Why is this interesting? - The Hospitality Empowerment Edition
On training, new careers, and community diplomacy
|Noah Brier||Nov 11, 2019||6|
Colin here. One of the most interesting hospitality startup companies is Saira. Founded by Harsha L’Acqua (formerly Chanrai), the company operates on a pop-up school model. She comes into a market, partners with a hotel that is about to open, and trains up the staff. Their first major, well-publicized project was with Liz Lambert’s San Cristobal hotel in Todos Santos, Baja California, just north of Cabo. Lambert realized that for the hotel to be symbiotic to the locale, it needed to recruit from the local area. She wanted to have a different type of hospitality from the highly touristy Cabo San Lucas. The hotel opened and, according to Bunkhouse (the operating company of the hotel), it “hired 25 local employees, native to the exact area and had experienced zero staff turnover to-date.”
As I covered the program when it was first launched:
The school also allowed for a more personal type of approach than some of the other hospitality available further away in Cabo San Lucas and students included everything from a former mechanic, now working as a houseman, former local entrepreneurs, a furniture maker and a former employee of the telecoms firm Tel Cel that wanted a change of pace and the new challenge.
The team is now in Namibia training up staff for a new project, Habitas, and is applying the same approach: Finding people with the spark and the proactive, hospitality mindset, and training them for a career in the sector.
According to Saira, the curriculum spans anywhere from six to 10 weeks, timed as close to the hotel opening or reopening as possible. Students dedicate four hours a day to the program, about four to five days a week. They go through a crawl, walk, run approach: First, they learn the basics—an introduction to the world of hospitality. Then they get immersed into the sponsoring hotel brand, their ethos, and guest expectations. The next module focuses on urgency, attention to detail, initiative, and the so-called “hospitality gene of service.” In this phase, the chaos and long hours of opening a hotel are examined in detail, alongside techniques to manage the stress.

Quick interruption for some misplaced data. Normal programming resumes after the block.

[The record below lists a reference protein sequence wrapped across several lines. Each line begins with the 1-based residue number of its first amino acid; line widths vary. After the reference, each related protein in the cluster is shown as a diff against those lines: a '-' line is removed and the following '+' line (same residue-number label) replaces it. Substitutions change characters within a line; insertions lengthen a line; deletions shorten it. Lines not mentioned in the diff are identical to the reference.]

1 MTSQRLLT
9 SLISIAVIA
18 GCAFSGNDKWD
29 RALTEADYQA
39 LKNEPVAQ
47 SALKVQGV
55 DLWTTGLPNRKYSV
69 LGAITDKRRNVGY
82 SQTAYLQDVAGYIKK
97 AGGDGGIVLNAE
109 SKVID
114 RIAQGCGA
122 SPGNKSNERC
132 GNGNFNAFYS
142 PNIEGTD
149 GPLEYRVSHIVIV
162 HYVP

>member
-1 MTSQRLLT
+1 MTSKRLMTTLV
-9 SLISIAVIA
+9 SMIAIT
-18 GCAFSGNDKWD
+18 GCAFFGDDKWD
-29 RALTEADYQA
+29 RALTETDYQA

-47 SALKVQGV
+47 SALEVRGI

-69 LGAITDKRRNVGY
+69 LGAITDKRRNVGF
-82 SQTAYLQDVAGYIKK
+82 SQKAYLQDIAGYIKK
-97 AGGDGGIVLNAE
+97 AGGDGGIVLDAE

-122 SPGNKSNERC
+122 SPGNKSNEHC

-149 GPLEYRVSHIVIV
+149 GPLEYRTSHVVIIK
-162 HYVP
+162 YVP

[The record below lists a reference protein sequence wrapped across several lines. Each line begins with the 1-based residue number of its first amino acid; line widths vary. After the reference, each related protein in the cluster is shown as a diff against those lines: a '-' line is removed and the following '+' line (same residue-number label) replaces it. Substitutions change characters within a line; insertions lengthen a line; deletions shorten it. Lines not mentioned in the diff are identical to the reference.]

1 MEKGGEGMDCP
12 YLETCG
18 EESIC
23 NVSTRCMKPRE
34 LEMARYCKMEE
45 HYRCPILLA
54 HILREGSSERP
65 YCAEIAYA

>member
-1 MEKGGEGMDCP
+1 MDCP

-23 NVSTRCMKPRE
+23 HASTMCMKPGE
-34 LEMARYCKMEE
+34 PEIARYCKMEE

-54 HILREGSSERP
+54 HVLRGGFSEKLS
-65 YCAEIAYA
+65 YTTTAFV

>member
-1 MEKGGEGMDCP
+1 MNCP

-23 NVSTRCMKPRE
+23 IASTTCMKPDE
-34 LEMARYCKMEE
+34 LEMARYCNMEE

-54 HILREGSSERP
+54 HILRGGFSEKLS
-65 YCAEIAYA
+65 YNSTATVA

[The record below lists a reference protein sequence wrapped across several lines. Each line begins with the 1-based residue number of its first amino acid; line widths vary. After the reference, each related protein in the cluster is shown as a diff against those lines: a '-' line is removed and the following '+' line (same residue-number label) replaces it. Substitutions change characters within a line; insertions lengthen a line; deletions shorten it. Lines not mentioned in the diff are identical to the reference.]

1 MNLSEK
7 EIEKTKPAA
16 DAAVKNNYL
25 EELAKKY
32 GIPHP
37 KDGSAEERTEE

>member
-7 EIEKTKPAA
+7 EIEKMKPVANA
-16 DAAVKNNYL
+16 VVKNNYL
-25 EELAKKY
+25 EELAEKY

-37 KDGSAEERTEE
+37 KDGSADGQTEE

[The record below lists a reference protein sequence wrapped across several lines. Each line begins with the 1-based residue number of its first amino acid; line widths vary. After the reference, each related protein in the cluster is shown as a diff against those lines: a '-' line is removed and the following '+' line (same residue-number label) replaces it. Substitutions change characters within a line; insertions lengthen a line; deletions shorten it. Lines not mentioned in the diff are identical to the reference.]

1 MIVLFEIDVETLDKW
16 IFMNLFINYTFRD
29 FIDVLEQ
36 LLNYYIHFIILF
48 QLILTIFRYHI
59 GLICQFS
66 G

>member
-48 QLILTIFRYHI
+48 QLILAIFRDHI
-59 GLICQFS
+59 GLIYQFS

Why is this interesting?
There’s a lot to like about this approach. First, it is providing jobs, often in remote locations, where there aren’t a ton of other options available. Second, there’s a sense of community diplomacy. Developments aren’t always looked on super kindly by their surrounding communities, but when the energy is additive and there’s thought to the approach, it serves as a kind of olive branch.
Perhaps most importantly, there’s also a very practical business case to be made for the program. Turnover is one of the biggest challenges that modern hospitality brands face, with an estimated 70 percent turnover rate in 2017. Relocating trained staff costs money, and poaching creates a negative cycle of sorts, according to Saira, creating free agents with little or no brand loyalty. The theory is investment in local staff, nurturing, and making an employee feel like something from the ground up can engender loyalty and lower these rates.
In my Skift column, I canvas a lot of approaches to creativity in hospitality. But I keep going back to Saira as something that touches upon so many business problems while unlocking economic opportunity. (CJN)
Keyboard of the Day:
Thanks for reading,
Noah (NRB) & Colin (CJN)
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